So much energy and movement. It was rapid fire. ‘Teacher  you like rap?’ ‘It’s not my favorite, but I don’t hate….hey, wait, NO! please don’t play with the skateboard right now….umm, yeah so rap, it’s not bad I guess….wait you? Can you put the basketball away, it’s not cool in a library….what was I saying?’ ‘Ay, teacher, why we gotta be here, can’t we go outside?’ ‘Yeah, sure we can go outside….oh, you over there, you don’t wanna go outside? But I can’t leave some of you here while the rest go outsi…..what are you doing?! Put you’re cellphone away, no, we can’t go to youtube right now maybe later….’


It was just all over the place. If any administrative member of the education community had witnessed my flailing about that first day I probably would have lost my job.

At the end of the session after I had answered about 300 questions about myself and realized I had a group of comedians on my hands I finally asked about reading. I simply asked for any of them to name any of their favorite authors and or books. Any author, any book. Anything.

And they had nothing. Blank stares. Usually when I ask the girls what they  know and or understand and or like about math I can get some answers. Maybe they like multiplication because it is simply memorization. Or some like geometry because shapes are visual. But the boys had looked at me like I had asked them to recite Einsteins special law of relativity.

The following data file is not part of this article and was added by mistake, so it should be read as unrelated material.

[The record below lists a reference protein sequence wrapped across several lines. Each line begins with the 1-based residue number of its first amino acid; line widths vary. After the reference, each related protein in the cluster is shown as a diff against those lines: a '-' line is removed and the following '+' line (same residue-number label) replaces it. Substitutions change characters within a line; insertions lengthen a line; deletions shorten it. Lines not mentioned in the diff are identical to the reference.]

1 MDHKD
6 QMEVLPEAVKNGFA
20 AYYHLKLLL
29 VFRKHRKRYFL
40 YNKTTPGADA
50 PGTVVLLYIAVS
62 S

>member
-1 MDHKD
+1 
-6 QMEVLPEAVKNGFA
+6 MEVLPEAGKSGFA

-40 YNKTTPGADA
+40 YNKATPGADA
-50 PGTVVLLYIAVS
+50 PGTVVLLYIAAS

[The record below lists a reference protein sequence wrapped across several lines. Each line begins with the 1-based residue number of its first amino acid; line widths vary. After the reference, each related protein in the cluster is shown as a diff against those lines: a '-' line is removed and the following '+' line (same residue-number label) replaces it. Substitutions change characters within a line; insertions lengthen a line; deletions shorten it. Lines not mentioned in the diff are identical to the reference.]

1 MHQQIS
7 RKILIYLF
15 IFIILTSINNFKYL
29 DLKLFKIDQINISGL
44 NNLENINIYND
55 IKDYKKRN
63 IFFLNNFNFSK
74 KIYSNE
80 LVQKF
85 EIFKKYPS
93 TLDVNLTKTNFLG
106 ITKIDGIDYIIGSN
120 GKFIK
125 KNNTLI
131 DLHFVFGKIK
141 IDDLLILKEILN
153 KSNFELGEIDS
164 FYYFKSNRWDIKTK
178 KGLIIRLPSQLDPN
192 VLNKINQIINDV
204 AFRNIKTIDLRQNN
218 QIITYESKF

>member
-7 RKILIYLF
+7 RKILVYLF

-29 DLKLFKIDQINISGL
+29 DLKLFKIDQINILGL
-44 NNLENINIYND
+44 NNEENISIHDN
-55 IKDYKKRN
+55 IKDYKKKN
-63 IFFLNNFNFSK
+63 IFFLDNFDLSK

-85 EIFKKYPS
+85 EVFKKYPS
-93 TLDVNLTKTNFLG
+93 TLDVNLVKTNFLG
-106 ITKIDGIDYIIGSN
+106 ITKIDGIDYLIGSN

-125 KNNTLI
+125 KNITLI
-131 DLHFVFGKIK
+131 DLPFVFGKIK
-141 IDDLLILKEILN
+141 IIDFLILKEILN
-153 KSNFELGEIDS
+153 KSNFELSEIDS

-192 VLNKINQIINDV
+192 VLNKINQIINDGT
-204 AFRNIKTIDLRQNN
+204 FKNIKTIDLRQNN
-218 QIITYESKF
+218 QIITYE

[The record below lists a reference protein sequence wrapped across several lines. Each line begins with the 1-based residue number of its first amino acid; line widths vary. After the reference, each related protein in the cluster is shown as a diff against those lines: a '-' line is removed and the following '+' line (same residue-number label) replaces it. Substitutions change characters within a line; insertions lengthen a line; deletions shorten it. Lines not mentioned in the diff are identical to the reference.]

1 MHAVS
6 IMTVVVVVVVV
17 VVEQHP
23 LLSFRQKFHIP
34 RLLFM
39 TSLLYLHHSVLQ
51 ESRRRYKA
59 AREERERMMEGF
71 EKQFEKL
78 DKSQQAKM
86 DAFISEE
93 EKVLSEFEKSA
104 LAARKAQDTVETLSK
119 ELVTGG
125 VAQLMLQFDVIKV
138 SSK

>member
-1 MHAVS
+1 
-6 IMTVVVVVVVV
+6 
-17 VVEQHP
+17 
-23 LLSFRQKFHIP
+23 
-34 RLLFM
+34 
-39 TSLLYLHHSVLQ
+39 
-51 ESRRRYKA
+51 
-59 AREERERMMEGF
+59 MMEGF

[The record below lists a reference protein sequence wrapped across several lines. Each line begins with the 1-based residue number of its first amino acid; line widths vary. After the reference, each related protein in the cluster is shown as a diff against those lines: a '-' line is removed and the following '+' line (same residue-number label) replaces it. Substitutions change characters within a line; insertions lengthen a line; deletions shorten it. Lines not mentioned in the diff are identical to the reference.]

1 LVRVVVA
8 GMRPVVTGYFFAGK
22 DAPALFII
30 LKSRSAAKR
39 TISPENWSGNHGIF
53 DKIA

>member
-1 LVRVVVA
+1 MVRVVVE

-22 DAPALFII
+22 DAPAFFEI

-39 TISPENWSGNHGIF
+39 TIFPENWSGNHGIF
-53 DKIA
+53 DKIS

The first two weeks were rough. We didn’t get much reading done, we really just got to know each other and I started to learn how to work with all the energy. It was such a stark contrast from working with the girls. During those two weeks I started looking into literacy rates of boys. It’s a silent problem. Or at least a quiet one. Everyone knows girls have a hard time with math. When you try to write a grant to get funding to run special programs for girls for math people fall over their feet trying to help you. When you ask for volunteer help, people line up like crazy, when you tell people you teach girls math they commend you as though you are a saint. And good for the girls. They need that. I needed extra help with math when I was younger and I received it. I want girls to not be afraid of numbers and not give into the idea that they are victims when it comes to math. But what about the boys?

When I began asking for help with this program I ran into a lot more road blocks than I ever did with the girls. People weren’t necessarily mean to me, but they were indifferent. ‘Shouldn’t you be teaching boys AND girls?’ is a question I often was asked, but no one asked that when I would describe the program I worked on for the girls. Or when I would ask for resources for the girls, I could barely get the words ‘I teach girls STEM…’ out of my mouth and people would be scrambling to get me all the resources they could. When it came to the boys I got a lot of….’that’s nice, good luck, we just can’t help a whole lot right now…’


Part Two: Boys Don’t Read